37. F. Della Rovere, L. Fattorini, S. D’Angeli et al., “Arabidopsis SHR and SCR transcription factors and AUX1 auxin influx carrier control the switch between adventitious rooting and xylogenesis in planta and in in vitro cultured thin cell layers,” Annals of Botany, vol. 115, no. 4, pp. 617–628, 2015. View at Publisher · View at Google Scholar · View at Scopus
  38. M. Jain and J. P. Khurana, “Transcript profiling reveals diverse roles of auxin-responsive genes during reproductive development and abiotic stress in rice,” The FEBS Journal, vol. 276, no. 11, pp. 3148–3162, 2009. View at Publisher · View at Google Scholar · View at Scopus
  39. X. Fu and N. P. Harberd, “Auxin promotes Arabidopsis root growth by modulating gibberellin response,” Nature, vol. 421, no. 6924, pp. 740–743, 2003. View at Publisher · View at Google Scholar · View at Scopus
  40. I. A. Paponov, M. Paponov, W. Teale et al., “Comprehensive transcriptome analysis of auxin responses in Arabidopsis,” Molecular Plant, vol. 1, no. 2, pp. 321–337, 2008. View at Publisher · View at Google Scholar · View at Scopus
  41. W. Huang, Z. Xian, X. Kang, N. Tang, and Z. Li, “Genome-wide identification, phylogeny and expression analysis of GRAS gene family in tomato,” BMC Plant Biology, vol. 15, no. 1, p. 209, 2015. View at Publisher · View at Google Scholar · View at Scopus
  42. Y. Liu, W. Huang, Z. Xian et al., “Overexpression of SlGRAS40 in tomato enhances tolerance to abiotic stresses and influences auxin and gibberellin signaling,” Frontiers in Plant Science, vol. 8, pp. 1–17, 2017. View at Publisher · View at Google Scholar · View at Scopus
  43. W. Huang, S. Peng, Z. Xian et al., “Overexpression of a tomato miR171 target gene SlGRAS24 impacts multiple agronomical traits via regulating gibberellin and auxin homeostasis,” Plant Biotechnology Journal, vol. 15, no. 4, pp. 472–488, 2017. View at Publisher · View at Google Scholar · View at Scopus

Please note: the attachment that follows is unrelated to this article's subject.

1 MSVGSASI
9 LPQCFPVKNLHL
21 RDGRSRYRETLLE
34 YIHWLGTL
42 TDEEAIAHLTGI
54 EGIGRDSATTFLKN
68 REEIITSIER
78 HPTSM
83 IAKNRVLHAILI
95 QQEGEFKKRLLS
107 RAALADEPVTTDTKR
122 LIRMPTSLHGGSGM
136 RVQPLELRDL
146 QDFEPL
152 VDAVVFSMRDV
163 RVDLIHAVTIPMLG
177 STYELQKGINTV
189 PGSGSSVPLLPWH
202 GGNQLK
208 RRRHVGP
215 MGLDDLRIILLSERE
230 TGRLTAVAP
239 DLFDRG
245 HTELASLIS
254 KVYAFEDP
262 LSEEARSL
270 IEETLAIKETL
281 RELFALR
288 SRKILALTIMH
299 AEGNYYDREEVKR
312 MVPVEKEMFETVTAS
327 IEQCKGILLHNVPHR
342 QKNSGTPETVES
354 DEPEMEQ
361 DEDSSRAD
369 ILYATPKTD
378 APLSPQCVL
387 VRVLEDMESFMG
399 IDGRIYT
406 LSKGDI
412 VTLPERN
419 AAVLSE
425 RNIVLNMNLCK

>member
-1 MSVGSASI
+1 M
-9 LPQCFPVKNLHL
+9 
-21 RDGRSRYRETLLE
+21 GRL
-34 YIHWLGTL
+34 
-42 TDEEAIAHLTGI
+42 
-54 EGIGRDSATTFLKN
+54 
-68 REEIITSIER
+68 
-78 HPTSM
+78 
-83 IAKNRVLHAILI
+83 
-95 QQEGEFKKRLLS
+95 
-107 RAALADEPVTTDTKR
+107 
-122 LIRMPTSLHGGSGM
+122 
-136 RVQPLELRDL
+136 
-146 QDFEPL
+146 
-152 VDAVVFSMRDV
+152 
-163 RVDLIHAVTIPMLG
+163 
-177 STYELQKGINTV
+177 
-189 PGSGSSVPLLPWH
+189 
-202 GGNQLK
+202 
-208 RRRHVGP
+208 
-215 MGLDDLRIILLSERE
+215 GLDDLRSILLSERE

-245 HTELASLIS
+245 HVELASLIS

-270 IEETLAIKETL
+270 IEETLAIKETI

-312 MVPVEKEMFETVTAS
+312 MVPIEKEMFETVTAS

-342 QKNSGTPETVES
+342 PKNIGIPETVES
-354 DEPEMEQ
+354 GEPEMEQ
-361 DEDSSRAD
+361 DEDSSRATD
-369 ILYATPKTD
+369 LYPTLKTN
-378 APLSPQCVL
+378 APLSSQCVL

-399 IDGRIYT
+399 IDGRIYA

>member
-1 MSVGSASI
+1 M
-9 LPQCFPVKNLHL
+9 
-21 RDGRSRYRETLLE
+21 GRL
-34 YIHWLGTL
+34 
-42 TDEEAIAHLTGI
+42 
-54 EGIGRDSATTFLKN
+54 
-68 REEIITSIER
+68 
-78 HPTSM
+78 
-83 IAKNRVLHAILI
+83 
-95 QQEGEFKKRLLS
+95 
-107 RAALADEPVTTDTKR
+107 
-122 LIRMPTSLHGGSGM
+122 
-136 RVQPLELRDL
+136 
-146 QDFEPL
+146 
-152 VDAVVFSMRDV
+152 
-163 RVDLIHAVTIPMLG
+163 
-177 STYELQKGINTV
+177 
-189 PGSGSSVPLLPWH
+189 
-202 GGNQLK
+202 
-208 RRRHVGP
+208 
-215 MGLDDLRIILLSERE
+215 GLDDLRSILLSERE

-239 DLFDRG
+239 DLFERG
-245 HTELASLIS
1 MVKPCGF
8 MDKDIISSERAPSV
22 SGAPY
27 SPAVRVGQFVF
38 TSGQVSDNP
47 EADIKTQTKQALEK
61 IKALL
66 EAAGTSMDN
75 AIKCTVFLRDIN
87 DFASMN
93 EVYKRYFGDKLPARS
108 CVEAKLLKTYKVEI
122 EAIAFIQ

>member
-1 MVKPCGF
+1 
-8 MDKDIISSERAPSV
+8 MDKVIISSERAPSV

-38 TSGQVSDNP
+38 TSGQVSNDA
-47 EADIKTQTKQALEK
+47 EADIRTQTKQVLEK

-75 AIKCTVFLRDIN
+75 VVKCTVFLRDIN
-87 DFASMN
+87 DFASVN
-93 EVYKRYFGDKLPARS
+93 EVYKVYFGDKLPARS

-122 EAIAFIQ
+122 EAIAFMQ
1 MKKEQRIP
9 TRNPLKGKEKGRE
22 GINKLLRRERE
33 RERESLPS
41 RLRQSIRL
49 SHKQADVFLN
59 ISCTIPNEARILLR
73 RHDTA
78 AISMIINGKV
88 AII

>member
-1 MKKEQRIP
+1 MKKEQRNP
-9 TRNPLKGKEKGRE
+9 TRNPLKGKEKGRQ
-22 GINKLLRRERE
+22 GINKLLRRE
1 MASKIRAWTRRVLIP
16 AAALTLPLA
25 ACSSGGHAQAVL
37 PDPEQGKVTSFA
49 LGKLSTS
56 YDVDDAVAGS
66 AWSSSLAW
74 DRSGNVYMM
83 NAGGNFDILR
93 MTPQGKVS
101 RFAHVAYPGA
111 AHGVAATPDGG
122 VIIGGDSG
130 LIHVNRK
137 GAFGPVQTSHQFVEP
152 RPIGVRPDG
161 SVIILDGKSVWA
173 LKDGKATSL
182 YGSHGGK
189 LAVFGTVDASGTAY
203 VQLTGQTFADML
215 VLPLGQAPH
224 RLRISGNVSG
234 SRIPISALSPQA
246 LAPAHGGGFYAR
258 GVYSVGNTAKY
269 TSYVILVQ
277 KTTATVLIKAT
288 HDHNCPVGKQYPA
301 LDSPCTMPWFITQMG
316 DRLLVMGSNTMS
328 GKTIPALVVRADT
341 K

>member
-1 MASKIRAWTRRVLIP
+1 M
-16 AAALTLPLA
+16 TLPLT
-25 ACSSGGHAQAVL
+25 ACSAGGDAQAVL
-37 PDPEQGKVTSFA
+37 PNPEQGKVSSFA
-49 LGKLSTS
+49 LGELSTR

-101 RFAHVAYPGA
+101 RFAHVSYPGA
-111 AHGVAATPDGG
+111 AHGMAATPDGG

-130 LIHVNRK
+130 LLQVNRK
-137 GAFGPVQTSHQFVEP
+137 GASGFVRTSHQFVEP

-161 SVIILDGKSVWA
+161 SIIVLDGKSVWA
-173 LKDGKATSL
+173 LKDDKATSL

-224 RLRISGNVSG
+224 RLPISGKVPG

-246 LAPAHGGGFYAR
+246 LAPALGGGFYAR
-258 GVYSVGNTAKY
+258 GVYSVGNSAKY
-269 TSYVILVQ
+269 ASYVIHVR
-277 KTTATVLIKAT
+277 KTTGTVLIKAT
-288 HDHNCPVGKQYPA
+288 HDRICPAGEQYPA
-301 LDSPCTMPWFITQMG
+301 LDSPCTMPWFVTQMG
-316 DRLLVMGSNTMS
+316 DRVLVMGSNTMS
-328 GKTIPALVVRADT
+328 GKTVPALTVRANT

44. J. J. Fillatti, J. Kiser, R. Rose, and L. Comai, “Efficient transfer of a glyphosate tolerance gene into tomato using a binary agrobacterium tumefaciens vector,” Bio/Technology, vol. 5, no. 7, pp. 726–730, 1987. View at Publisher · View at Google Scholar · View at Scopus
  45. H. Wang, B. Jones, Z. Li et al., “The tomato Aux / IAA transcription factor IAA9 is involved in fruit development and leaf morphogenesis,” Plant Cell, vol. 17, no. 10, pp. 2676–2692, 2005. View at Publisher · View at Google Scholar · View at Scopus
  46. Y. Pan, G. B. Seymour, C. Lu, Z. Hu, X. Chen, and G. Chen, “An ethylene response factor (ERF5) promoting adaptation to drought and salt tolerance in tomato,” Plant Cell Reports, vol. 31, no. 2, pp. 349–360, 2012. View at Publisher · View at Google Scholar · View at Scopus
  47. W. Huang, Z. Xian, G. Hu, and Z. Li, “SlAGO4A, a core factor of RNA-directed DNA methylation (RdDM) pathway, plays an important role under salt and drought stress in tomato,” Molecular Breeding, vol. 36, no. 3, pp. 1–13, 2016. View at Publisher · View at Google Scholar · View at Scopus
  48. L. Wang, Y. X. Mai, Y. C. Zhang, Q. Luo, and H. Q. Yang, “MicroRNA171c-targeted SCL6-II, SCL6-III, and SCL6-IV genes regulate shoot branching in Arabidopsis,” Molecular Plant, vol. 3, no. 5, pp. 794–806, 2010. View at Publisher · View at Google Scholar · View at Scopus
  49. S. Zhou, Z. Hu, F. Li et al., “Manipulation of plant architecture and flowering time by down-regulation of the GRAS transcription factor SlGRAS26 in Solanum lycopersicum,” Plant Science, vol. 271, pp. 81–93, 2018. View at Publisher · View at Google Scholar · View at Scopus
  50. M. Farooq, A. Wahid, D.-J. Lee, O. Ito, and K. H. M. Siddique, “Advances in drought resistance of rice,” Critical Reviews in Plant Sciences, vol. 28, no. 4, pp. 199–217, 2009. View at Publisher · View at Google Scholar · View at Scopus